Other
comprehensive
loss
 
                                                                                                 
Employee stock option and warrant compensation expense
   
     
     
2,262
     
     
     
     
     
     
     
     
2,262
         
                                                                                                 
Amortization of fair value of stock issued to related parties for purchase of Neonode  Technologies AB (formerly AB Cypressen)
   
             
3,168
     
     
     
     
     
     
     
     
3,168
         
                                                                                                 
Reclassification of derivative liabilities to additional paid-in-capital
   
     
     
19,286
     
     
     
     
     
     
     
     
19,286
         
                                                                                                 
Common stock issued to settle lawsuits    
498
     
     
647
     
     
     
     
     
     
     
     
647
         
                                                                                                 
Exchange of Series A Preferred Stock for common stock
   
1,577
     
2
     
(2
)    
(3
)
   
 
   
     
     
     
     
     
         
                                                                                                 
Exchange of Series B Preferred Stock for common stock
   
73
     
     
     
     
     
(1
)
   
     
     
     
     
         
                                                                                                 
Common stock issued upon conversion of debt including beneficial conversion feature amounts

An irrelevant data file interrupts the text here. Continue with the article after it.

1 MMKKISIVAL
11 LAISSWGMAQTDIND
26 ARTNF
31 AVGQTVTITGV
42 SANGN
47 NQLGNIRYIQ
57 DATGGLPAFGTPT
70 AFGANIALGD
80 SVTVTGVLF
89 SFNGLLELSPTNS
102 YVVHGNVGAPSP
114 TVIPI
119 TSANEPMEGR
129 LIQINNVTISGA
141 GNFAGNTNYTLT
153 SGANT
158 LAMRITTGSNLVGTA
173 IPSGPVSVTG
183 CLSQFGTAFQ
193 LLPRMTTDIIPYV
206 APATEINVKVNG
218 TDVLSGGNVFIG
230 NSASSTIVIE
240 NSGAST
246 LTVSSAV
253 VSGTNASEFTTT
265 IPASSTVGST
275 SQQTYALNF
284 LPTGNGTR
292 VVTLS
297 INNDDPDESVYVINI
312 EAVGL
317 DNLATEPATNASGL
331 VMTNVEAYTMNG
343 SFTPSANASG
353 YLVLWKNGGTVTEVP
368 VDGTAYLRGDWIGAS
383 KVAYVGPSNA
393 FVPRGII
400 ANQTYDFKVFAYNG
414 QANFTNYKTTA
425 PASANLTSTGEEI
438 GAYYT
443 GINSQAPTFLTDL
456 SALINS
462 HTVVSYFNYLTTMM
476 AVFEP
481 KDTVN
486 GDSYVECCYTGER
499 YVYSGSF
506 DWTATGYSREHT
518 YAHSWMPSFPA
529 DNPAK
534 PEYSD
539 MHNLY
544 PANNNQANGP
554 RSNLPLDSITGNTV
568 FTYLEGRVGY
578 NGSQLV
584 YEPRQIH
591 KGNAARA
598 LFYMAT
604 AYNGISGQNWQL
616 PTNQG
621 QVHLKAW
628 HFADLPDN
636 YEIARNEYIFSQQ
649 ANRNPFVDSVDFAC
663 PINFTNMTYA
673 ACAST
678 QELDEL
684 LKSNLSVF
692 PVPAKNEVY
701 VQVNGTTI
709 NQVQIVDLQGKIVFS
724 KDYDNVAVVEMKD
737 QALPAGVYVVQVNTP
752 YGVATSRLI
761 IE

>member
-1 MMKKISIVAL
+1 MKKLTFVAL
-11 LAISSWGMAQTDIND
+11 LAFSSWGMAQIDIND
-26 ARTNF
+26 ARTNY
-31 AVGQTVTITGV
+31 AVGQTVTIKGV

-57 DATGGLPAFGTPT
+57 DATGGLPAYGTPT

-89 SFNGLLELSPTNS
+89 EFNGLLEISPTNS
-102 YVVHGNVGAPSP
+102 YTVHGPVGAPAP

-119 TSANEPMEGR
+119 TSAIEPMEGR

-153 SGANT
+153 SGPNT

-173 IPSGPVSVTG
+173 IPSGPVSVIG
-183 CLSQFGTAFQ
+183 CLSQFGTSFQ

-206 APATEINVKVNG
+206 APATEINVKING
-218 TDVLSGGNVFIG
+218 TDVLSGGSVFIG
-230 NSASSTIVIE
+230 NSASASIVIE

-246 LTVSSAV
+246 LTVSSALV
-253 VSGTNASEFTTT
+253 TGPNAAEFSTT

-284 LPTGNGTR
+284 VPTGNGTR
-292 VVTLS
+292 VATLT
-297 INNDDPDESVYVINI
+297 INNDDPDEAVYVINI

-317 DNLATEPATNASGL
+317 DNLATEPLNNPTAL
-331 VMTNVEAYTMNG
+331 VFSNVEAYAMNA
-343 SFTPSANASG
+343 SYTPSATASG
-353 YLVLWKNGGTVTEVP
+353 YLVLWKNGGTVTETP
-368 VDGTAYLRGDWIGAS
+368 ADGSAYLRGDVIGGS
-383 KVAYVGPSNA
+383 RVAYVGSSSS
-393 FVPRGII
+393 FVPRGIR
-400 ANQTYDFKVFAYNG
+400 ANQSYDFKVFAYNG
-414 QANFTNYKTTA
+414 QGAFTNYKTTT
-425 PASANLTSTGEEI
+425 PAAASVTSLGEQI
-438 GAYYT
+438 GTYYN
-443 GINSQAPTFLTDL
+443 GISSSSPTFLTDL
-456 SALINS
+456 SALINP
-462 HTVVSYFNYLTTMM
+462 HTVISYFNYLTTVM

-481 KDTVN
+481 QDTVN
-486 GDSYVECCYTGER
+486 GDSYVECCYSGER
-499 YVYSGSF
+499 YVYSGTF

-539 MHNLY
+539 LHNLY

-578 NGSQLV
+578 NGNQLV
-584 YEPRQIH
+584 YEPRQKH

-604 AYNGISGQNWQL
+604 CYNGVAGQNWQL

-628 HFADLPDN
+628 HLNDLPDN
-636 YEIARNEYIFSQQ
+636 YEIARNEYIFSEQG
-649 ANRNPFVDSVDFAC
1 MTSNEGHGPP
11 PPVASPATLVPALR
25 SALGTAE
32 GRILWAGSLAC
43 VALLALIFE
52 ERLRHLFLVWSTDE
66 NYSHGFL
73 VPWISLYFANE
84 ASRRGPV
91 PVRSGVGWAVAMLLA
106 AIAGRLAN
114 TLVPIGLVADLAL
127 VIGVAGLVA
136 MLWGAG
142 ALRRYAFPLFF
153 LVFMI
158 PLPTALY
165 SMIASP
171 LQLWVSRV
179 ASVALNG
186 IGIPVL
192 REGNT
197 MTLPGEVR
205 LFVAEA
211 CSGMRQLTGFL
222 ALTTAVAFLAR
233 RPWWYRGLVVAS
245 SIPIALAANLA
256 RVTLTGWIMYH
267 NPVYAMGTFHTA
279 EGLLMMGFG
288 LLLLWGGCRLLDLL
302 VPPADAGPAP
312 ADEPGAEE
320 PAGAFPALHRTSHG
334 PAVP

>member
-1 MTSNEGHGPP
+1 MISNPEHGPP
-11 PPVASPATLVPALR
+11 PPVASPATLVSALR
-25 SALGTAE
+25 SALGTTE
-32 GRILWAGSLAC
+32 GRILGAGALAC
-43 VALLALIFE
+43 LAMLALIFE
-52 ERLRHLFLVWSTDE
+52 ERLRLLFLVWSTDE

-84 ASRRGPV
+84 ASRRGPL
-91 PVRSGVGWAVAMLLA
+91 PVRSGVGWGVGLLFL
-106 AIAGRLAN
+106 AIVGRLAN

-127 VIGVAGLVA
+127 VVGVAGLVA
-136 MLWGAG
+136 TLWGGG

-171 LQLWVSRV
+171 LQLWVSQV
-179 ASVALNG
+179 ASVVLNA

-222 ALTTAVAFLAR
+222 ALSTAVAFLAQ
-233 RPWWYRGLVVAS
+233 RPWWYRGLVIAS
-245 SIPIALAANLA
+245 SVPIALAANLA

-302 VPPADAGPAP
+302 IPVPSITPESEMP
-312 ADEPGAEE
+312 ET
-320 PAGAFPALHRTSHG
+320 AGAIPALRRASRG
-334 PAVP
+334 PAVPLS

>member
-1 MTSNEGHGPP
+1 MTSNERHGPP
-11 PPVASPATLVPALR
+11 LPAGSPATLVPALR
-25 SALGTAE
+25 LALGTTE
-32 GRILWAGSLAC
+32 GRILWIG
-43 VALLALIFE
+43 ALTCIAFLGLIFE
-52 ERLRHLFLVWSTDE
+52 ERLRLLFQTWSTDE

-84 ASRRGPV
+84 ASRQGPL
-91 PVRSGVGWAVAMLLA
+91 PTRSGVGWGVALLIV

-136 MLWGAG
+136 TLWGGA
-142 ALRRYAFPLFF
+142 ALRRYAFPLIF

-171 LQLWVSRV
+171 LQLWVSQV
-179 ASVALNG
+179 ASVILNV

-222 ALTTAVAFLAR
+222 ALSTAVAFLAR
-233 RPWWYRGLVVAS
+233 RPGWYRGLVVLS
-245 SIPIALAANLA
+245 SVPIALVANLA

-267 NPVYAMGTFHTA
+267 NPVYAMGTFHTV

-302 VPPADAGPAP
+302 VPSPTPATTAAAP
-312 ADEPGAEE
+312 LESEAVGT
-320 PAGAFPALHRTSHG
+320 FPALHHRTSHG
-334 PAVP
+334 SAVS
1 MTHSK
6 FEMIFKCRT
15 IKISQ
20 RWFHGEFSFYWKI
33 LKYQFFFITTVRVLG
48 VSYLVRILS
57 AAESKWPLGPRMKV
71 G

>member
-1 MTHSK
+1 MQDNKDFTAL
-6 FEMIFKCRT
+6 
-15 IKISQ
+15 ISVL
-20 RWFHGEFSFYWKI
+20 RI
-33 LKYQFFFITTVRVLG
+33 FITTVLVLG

186
     
     
179
                     
     
     
     
     
     
179
         
                                                                                                 
Common stock issued to brokers
   
57
     
     
65
     
     
     
     
     
     
     
     
65
         
                                                                                                 
Proceeds from issuance of warrants    
     
      49      
     
     
     
     
     
     
      49          
                                                                                                 
Common stock issued to investors in the 2010 warrant repricing financing transaction
   
2,767
     
3
     
2,418
     
     
     
     
     
     
     
     
2,421
         
                                                                                                 
Foreign currency translation adjustment
   
     
     
     
     
     
     
     
     
33
     
     
33
      33  
                                                                                                 
Net loss
   
     
     
     
     
     
     
     
     
     
(31,626
)
   
(31,626
)
   
(31,626
)
                                                                                                 
Comprehensive loss
   
     
     
     
     
     
     
     
     
     
     
    $
(31,593
)
                                                                                                 
Balances, December 31, 2010
   
21,817
   
$
22
   
$
102,360
     
   
$
     
   
$
   
$
   
$
(63
)
 
$
(112,183
)
 
$
(9,864
)
    
 
 
 
The accompanying notes are an integral part of these consolidated financial statements.


 
38

 
 
NEONODE INC.
CONSOLIDATED STATEMENTS OF CASH FLOWS
(In thousands)
             
   
Years ended
December 31,
 
   
2010
   
2009
 
Cash flows from operating activities:
           
Net loss
  $ (31,626 )   $ (14,921 )
Adjustments to reconcile net loss to net cash used in operating activities:
               
Stock-based compensation expense
    5,430       6,790  
Fair value of common stock issued in settlements
    647       35  
Depreciation and amortization
    11       8  
Loss on sale of property and equipment
          30  
Gain on conversion of accounts payable to equity
          (30 )
Loss on troubled debt restructuring
          2,741  
Loss on extinguishment of debt
    2,416        
Debt discounts and deferred financing fees and the valuation of conversion features and warrants
    19,963       2,844  
Changes in operating assets and liabilities:
               
Accounts receivable
    (146 )     (52 )
Prepaid expenses and other current assets
    (16 )     (12 )
Other assets
          (28 )
Accounts payable and other accrued expense